CSS3 Button Maker

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Chris Coyier on

Drag things, pick colors, make a nice class for your buttons… introducing the Button Maker.

Boy, that’s a nice button right there.

I’m saying “CSS3”, because these make use of gradients, shadows, and rounded corners which contribute greatly to their button-ness. In older browers that don’t support these properties, the fallback is solid-color background, no shadows, and square corners. Not a big deal.

I hope this is painfully obvious, but to use this Button Maker thing, you just adjust the settings until you have a nice looking button, then press the button and it will give you the CSS. Copy and paste at your leisure. Now you can use the class name “button” on HTML elements to make them look like buttons. The CSS isn’t formatted real pretty. If someone has an idea on how to make that better, please do let me know.

The super-awesome empowering concept…

…in regards to how the Button Maker preview works.

It’s easy to change the CSS of an element on-the-fly with JavaScript. But how can we change the :hover state? The answer is that we can’t really, at least not really easily. We could attach a mouseenter event that would apply some new CSS that would override the old, and a mouseleave event that would put it back. That’s a lot of overhead for something so relatively small. It gets even more complicated if we wanted to control the :active state as well.

This Button Maker shows you a live working version of the button you create, complete with :hover and :active states. It is done without attaching any JavaScript events to the button itself. So how is it done? I did it with a technique I ripped off from Doug Neiner who presented it (as small part of a totally different application) at jQConf.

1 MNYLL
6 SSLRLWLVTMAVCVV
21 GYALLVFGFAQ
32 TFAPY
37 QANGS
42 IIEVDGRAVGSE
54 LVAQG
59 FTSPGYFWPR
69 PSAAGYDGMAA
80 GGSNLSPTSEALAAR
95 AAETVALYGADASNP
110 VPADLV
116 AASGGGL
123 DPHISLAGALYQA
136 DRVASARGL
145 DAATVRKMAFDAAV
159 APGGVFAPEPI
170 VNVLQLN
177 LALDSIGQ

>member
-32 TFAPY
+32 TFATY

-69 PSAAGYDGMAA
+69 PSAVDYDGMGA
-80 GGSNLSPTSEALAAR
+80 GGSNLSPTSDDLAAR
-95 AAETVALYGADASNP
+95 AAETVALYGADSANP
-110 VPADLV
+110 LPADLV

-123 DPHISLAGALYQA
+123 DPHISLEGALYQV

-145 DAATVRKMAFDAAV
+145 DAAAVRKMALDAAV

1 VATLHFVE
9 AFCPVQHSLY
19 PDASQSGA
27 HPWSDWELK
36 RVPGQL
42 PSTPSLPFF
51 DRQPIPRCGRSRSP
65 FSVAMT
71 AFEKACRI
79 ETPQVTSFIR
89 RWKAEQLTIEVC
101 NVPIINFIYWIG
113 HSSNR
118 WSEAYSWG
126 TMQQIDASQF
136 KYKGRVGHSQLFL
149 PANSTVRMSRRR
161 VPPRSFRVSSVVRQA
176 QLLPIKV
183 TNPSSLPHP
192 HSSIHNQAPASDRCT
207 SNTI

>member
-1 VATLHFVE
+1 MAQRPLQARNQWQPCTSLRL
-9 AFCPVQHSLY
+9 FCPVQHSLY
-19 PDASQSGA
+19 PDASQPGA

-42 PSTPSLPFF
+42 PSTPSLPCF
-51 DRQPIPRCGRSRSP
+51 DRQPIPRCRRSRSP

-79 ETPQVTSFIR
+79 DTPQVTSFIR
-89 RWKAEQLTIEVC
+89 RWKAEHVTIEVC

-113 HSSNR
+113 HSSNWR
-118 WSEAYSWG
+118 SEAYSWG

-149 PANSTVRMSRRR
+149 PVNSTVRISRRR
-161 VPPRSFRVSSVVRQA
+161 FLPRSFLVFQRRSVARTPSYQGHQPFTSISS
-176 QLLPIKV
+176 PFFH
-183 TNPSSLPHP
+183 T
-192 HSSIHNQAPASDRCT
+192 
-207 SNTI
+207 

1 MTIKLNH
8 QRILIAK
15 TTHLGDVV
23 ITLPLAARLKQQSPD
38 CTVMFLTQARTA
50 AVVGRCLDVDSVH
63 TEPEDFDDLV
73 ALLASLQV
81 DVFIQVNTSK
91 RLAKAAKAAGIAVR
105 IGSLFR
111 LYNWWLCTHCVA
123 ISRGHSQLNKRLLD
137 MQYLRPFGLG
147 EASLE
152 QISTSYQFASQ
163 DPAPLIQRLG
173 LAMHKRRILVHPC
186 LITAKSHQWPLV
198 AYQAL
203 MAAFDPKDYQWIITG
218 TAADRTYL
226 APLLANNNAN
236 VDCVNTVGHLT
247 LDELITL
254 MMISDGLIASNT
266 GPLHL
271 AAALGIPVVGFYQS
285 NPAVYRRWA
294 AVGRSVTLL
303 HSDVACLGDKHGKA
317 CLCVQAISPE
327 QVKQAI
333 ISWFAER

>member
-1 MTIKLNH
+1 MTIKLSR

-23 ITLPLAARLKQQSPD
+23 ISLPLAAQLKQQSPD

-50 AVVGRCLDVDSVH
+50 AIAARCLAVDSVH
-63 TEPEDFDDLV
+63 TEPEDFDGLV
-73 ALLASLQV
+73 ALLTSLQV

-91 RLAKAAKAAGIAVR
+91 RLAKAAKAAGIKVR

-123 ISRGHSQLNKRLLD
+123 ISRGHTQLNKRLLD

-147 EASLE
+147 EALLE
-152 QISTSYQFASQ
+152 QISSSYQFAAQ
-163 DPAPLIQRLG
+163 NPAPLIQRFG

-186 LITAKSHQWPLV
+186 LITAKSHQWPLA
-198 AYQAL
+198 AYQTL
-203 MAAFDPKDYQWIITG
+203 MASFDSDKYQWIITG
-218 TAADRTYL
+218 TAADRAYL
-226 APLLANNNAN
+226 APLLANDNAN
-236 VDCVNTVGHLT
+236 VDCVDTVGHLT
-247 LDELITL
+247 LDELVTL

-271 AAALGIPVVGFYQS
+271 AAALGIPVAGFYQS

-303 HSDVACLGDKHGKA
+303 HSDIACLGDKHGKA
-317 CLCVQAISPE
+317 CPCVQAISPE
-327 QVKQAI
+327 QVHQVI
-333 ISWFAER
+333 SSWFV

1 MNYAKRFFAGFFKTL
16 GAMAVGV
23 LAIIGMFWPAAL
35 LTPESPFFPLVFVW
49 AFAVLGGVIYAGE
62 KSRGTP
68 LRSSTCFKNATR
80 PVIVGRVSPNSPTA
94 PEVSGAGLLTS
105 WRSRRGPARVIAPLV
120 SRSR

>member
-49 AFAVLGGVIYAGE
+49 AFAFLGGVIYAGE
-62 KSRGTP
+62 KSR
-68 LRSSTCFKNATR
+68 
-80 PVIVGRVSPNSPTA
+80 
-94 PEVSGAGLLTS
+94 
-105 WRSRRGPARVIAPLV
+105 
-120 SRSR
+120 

OK OK I’ll get on with it. The idea is to append a <style> element into the <head> which overrides the existing CSS (in-document CSS automatically overrides linked CSS for selectors with the same specificity value). Then when something changes, you literally rip the whole style tag out, and replace it.

Appending a new style:

$("head").append("<style type='text/css'></style>");

Text variable where the CSS will be kept. Keep this text up to date when options change.

var cssText = "";

Use the replaceWith() function to rip out existing style element and apply a new one:

$("style").replaceWith("<style type='text/css'>" + cssText + "</style>");

The ripping-out part is important. Originally I tried putting an ID on the style element and replacing the content within it on the fly. It did replace the content, but those changes were not reflected on the page. Apparently in order to force the browser to re-render with the new CSS, you have to literally remove it and put it back.

Take it, shake it

I’ll provide the source for the thing in case you want to run it locally for whatever reason. Or even better, because you want to make it cooler. If you do, please share.

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